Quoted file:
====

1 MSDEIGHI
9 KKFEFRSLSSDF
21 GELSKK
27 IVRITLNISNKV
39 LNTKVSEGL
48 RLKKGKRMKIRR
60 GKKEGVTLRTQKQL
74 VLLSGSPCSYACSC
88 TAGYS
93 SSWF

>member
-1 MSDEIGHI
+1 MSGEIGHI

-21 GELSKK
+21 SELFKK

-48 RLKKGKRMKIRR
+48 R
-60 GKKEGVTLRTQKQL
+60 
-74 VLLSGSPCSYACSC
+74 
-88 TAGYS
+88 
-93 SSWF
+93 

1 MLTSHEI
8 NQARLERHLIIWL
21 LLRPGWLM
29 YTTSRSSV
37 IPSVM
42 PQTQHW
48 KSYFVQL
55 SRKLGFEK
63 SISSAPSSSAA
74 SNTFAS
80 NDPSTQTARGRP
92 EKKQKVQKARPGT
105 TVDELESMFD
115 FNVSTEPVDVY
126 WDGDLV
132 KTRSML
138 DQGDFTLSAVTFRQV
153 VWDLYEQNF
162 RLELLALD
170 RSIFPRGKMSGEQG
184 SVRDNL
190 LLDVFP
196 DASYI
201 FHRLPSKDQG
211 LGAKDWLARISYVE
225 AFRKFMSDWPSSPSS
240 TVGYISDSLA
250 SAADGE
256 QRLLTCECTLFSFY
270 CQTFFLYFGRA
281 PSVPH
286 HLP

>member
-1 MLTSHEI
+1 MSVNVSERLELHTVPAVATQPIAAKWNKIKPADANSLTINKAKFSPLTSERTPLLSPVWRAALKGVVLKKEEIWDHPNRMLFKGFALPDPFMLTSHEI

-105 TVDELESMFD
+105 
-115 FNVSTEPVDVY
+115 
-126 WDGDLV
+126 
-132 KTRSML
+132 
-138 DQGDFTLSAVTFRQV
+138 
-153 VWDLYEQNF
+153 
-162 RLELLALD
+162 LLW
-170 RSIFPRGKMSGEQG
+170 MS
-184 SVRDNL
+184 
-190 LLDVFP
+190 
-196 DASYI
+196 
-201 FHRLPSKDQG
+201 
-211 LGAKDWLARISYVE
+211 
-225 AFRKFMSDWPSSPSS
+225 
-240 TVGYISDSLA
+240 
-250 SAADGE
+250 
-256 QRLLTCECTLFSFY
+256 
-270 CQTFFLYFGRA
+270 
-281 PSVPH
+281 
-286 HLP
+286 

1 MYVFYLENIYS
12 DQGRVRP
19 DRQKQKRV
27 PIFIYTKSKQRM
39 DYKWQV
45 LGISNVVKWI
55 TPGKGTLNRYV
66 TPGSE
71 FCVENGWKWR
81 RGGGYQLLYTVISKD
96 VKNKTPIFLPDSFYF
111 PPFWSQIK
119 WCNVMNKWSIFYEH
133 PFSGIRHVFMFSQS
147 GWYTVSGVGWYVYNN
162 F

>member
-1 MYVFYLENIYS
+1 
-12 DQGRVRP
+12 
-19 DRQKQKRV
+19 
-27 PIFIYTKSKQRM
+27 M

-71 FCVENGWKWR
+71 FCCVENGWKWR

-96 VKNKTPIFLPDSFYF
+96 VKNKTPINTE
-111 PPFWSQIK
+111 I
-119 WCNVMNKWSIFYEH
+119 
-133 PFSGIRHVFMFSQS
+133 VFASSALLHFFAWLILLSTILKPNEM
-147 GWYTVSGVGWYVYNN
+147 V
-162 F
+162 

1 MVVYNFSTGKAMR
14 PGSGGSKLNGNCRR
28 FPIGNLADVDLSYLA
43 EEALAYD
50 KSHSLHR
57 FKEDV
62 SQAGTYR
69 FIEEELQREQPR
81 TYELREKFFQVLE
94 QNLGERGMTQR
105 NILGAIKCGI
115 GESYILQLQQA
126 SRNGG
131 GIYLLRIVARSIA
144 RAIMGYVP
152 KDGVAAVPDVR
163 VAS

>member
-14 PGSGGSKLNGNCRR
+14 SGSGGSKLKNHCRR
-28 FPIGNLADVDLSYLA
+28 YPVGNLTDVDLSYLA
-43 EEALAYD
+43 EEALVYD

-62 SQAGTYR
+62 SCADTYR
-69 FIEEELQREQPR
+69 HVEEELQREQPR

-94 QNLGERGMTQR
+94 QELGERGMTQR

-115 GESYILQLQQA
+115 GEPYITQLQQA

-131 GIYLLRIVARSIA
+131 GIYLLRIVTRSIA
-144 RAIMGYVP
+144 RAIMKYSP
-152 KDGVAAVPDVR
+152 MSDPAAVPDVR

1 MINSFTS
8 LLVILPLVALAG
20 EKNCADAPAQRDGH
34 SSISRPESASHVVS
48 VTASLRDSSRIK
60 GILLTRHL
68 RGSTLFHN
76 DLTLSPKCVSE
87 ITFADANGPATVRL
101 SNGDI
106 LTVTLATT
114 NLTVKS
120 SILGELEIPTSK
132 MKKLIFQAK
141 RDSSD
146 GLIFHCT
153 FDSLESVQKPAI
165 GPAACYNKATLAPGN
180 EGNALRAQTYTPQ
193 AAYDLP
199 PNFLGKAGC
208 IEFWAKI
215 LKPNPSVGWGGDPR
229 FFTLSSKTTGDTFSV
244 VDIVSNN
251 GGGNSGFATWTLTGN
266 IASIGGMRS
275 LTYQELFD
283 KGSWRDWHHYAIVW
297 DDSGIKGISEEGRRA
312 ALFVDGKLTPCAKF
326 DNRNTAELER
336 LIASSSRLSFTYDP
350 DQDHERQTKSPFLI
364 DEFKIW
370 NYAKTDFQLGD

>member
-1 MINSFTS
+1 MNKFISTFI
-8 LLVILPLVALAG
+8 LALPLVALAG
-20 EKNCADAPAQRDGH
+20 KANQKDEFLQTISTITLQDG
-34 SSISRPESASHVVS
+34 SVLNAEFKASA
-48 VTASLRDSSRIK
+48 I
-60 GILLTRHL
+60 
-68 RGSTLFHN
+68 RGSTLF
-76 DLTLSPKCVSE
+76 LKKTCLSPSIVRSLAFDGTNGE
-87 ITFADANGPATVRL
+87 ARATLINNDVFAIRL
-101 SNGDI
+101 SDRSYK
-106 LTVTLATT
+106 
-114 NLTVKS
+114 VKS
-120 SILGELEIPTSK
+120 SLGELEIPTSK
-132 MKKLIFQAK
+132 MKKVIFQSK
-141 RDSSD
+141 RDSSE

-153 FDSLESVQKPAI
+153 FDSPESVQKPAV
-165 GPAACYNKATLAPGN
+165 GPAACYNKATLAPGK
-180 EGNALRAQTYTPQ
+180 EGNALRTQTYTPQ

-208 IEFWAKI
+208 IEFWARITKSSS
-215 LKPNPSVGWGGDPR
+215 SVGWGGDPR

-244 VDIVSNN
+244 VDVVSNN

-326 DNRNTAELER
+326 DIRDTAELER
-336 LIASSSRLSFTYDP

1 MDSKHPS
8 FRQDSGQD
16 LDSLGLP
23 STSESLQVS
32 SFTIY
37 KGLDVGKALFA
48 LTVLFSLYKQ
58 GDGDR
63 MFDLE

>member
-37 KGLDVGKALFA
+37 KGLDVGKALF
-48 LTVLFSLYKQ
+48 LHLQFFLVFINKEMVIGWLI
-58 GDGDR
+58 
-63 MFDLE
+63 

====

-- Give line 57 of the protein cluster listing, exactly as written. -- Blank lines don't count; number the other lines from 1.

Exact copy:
286 HLP